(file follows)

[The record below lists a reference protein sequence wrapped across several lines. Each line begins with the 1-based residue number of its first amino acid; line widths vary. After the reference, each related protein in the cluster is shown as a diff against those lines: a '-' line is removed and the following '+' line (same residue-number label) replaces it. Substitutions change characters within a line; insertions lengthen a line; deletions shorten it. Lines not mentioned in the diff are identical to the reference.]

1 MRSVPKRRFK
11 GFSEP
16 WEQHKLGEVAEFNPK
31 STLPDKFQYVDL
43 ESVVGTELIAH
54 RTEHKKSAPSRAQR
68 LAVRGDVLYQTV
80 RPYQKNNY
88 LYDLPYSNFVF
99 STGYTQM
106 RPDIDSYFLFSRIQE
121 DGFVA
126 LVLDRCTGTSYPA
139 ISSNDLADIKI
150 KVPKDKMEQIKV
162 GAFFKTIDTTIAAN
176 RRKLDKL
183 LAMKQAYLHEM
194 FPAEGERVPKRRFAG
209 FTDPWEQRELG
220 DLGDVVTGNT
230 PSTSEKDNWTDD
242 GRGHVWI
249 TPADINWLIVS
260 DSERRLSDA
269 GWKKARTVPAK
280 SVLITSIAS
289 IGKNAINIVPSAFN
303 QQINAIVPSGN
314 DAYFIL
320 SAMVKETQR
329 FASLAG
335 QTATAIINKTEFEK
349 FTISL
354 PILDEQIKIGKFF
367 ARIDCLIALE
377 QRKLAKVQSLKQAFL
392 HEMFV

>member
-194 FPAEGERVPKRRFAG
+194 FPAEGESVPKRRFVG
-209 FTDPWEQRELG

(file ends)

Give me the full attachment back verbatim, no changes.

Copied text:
[The record below lists a reference protein sequence wrapped across several lines. Each line begins with the 1-based residue number of its first amino acid; line widths vary. After the reference, each related protein in the cluster is shown as a diff against those lines: a '-' line is removed and the following '+' line (same residue-number label) replaces it. Substitutions change characters within a line; insertions lengthen a line; deletions shorten it. Lines not mentioned in the diff are identical to the reference.]

1 MRSVPKRRFK
11 GFSEP
16 WEQHKLGEVAEFNPK
31 STLPDKFQYVDL
43 ESVVGTELIAH
54 RTEHKKSAPSRAQR
68 LAVRGDVLYQTV
80 RPYQKNNY
88 LYDLPYSNFVF
99 STGYTQM
106 RPDIDSYFLFSRIQE
121 DGFVA
126 LVLDRCTGTSYPA
139 ISSNDLADIKI
150 KVPKDKMEQIKV
162 GAFFKTIDTTIAAN
176 RRKLDKL
183 LAMKQAYLHEM
194 FPAEGERVPKRRFAG
209 FTDPWEQRELG
220 DLGDVVTGNT
230 PSTSEKDNWTDD
242 GRGHVWI
249 TPADINWLIVS
260 DSERRLSDA
269 GWKKARTVPAK
280 SVLITSIAS
289 IGKNAINIVPSAFN
303 QQINAIVPSGN
314 DAYFIL
320 SAMVKETQR
329 FASLAG
335 QTATAIINKTEFEK
349 FTISL
354 PILDEQIKIGKFF
367 ARIDCLIALE
377 QRKLAKVQSLKQAFL
392 HEMFV

>member
-194 FPAEGERVPKRRFAG
+194 FPAEGESVPKRRFVG
-209 FTDPWEQRELG